E.K. Bailey's Hermeneutic for Preaching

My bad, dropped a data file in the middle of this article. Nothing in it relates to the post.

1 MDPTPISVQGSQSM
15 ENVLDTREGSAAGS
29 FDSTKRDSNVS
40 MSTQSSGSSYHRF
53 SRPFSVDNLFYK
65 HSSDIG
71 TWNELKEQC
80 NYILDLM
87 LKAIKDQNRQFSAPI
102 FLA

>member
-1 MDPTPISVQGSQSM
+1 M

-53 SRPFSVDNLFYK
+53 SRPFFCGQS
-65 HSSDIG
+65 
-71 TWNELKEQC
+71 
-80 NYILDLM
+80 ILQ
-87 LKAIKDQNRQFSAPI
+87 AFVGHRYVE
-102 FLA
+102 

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E. K. Bailey’s (1945-2003) pulpit ministry at Concord Baptist Church, Dallas, Texas, demonstrated the non-monolithic nature of Black Sacred Rhetoric. Bailey’s preaching employed an author-centered hermeneutic while attending to the life situation of the Concord congregation. This dissertation will argue that Bailey’s expository preaching was supported by a twofold interpretive lens, Afro-ethnic Ecclesial Kinship and Bibliocentric Christoformity. Bailey preached the Christian Scriptures (1) in connection with his ethnic and ecclesial community and (2) in submission to Scripture’s authorial intent for communal formation in Christ. Bailey valued the pursuit of the biblical authors’ meanings and their applications to the congregation he served. Chapter 1 introduces Bailey’s significance and pulpit legacy as an expository preacher. Chapter 2 discusses his life, education, and ministry years at Concord Church. Chapter 3 situates Bailey’s hermeneutic in the landscape of six major hermeneutical districts of Black Sacred Rhetoric and locates him in biblical exposition within his African-American ethnicity. Chapter 4 explains Bailey’s two principal hermeneutical influencers: A. Louis Patterson, Jr., and Henry H. Mitchell. Chapters 5 and 6 explicate Bailey’s twofold lens, which the reader will see in Bailey’s homiletical expositions on Ephesians in addition to other sermons preached during Bailey’s most experienced years at Concord. Chapter 7 discusses implications for expository preaching based on Bailey’s life and ministry. Chapter 8 concludes with further research opportunities on Bailey. The dissertation amplifies the overlooked and under-published author-centered hermeneutic in Black Sacred Rhetoric. It presents Bailey as an echo of W. E. B. Du Bois’s “Black Pastor” and a contemporary complement to Daniel R. Bare’s “Black Fundamentalist” pastor during Segregation. It shows how Bailey was able to incorporate biblical exegesis grounded in authorial intent without neglecting the unique, historical context of the African-American community he was called to pastor. Through the interpretive assumptions that grounded his preaching, Bailey trailblazed a path for a future generation of author-centered hermeneutics in Black Sacred Rhetoric.